Wonderful Wetlands

Wonderful Wetlands is one of the environmental learning modules of the EAGLES education program offered by DEC and the New York Conservation Police Officers Association.

Wonderful Wetlands

Freshwater and tidal wetlands are inportant because they: Improve Water Quality: Wetlands trap sediments, remove excess nutrients, and detoxify chemicals in the water. Protect Against Floods: Wetlands act like sponges by absorbing water and releasing it during dry time. Stabilize Shorelines: The massive root systems of wetland plants help hold the shoreline together. Provide Habitat: Wetlands offer food, shelter and living space for fish and wildlife.

Role of the Environmental Conservation Police Officer (ECO): ECOs protect wetlands by enforcing wetland laws. The law protects a 100 foot buffer zone around a freshwater wetland and 300 feet around a tidal wetland. Permits are required to conduct certain activities, such as building a house or a deck or filling in the wetland.

Wildlife Forever

Wildlife Forever is one of the environmental learning modules of the EAGLES education program offered by DEC and the New York Conservation Police Officers Association.

Wildlife Forever

White-tailed deer, beaver, coyote, fisher, marten and many other species of Wildlife are monitored throughout New York State to protect wildlife populations. Some species are legally removed from the wild by hunting and trapping. The Department of Environmental Conservation gathers information about animals provided by hunters and trappers to learn more about wildlife populations and helps to manage them.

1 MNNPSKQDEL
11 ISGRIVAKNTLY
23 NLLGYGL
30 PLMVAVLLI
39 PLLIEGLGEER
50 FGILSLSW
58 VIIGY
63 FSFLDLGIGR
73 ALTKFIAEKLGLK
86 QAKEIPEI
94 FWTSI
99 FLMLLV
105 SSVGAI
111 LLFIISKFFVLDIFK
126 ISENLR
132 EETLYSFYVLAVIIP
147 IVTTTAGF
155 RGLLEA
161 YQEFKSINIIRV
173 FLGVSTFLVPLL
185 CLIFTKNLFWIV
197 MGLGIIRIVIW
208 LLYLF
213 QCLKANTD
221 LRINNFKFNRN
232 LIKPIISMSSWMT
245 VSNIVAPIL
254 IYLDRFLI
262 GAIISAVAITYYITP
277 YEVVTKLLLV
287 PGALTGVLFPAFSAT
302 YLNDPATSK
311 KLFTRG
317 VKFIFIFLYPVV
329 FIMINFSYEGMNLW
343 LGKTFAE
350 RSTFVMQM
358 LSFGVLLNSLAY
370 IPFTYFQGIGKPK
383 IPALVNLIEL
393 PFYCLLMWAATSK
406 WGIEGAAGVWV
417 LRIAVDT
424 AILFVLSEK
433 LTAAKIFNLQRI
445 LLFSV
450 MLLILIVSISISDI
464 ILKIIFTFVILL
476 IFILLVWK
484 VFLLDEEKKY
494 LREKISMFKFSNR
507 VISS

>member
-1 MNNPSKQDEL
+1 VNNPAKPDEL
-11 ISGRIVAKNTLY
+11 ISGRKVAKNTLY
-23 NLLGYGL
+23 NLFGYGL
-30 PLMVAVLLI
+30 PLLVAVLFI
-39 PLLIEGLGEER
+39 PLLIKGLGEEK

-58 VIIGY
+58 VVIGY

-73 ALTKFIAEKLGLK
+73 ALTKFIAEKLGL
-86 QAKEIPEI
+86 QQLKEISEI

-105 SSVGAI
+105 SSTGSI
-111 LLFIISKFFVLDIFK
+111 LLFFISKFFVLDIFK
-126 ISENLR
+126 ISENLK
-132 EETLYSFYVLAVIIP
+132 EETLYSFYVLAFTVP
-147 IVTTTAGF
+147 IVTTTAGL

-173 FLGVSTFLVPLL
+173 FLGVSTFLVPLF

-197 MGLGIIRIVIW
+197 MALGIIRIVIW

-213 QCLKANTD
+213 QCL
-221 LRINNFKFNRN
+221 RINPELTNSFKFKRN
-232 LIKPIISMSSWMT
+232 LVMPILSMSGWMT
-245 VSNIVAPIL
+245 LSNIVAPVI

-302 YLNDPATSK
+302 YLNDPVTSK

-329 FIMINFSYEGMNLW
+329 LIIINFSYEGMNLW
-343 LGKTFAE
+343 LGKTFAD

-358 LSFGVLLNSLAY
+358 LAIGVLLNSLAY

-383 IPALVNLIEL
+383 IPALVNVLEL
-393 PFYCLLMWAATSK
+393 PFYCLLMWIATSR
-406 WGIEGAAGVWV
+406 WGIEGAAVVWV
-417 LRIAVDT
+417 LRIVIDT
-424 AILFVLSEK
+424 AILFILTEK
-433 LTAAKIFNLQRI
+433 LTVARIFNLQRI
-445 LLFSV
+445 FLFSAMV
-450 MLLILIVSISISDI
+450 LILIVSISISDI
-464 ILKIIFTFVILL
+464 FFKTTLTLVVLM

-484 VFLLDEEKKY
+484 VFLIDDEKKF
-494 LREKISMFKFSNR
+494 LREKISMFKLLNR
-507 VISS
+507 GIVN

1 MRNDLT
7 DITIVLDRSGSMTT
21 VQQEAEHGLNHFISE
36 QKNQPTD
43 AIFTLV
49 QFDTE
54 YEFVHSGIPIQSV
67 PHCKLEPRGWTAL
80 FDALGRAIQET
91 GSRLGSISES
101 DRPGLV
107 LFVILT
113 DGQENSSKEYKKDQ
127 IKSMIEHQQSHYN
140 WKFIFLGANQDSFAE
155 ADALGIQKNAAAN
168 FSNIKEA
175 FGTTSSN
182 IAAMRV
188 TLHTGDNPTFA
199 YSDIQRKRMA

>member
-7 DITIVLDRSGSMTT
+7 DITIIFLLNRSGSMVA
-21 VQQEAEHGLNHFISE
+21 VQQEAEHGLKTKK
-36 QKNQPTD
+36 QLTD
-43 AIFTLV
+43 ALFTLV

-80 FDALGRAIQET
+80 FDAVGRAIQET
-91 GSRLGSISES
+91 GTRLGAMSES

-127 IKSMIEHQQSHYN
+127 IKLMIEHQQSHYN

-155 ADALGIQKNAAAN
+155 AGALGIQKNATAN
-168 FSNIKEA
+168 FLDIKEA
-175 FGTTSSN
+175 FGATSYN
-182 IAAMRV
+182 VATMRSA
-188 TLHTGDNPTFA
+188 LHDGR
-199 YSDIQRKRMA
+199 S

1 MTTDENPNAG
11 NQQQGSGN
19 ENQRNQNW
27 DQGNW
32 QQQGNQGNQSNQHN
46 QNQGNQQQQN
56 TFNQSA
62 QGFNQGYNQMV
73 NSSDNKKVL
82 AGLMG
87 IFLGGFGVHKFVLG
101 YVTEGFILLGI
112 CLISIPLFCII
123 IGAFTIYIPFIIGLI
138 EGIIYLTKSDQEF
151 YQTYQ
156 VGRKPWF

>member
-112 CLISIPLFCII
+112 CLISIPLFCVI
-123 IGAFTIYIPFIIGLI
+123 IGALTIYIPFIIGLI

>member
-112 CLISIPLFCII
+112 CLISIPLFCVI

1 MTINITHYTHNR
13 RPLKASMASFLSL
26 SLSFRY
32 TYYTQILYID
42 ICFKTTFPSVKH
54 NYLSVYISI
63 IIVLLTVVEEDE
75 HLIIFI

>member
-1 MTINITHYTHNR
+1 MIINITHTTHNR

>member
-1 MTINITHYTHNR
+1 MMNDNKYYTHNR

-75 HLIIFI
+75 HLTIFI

Role of the Environmental Conservation Police Officer (ECO): ECOs make sure that hunters and trappers comply with the laws and regulations. They check that people fill out a report card when taking certain animals and send the information to DEC, which monitors the populations of species being removed from the wild.

Something Fishy

Something Fishy is one of the environmental learning modules of the EAGLES education program offered by DEC and the New York Conservation Police Officers Association.

Something Fishy

New York State has a great diversity of fish in its streams, lakes and ocean waters. The abundance of both fresh and saltwater species allows for commercial and sport fishing. To protect populations of certain fish, commercial and recreational fishermen must follow season, size and quantity limits. Fish need a clean place to live just like people. You can help by picking up trash along stream banks, lake shores and ocean beaches. Be careful not to pollute - clean water is essential.

Role of the Environmental Conservation Police Officer (ECO): The Environmental Conservation Police Officer protects the environment and natural resources. Among these natural resources are the fish of New York State. ECOs routinely check for fishing licenses, legal bait, correct equipment, and the size and quantity of protected fish that are caught.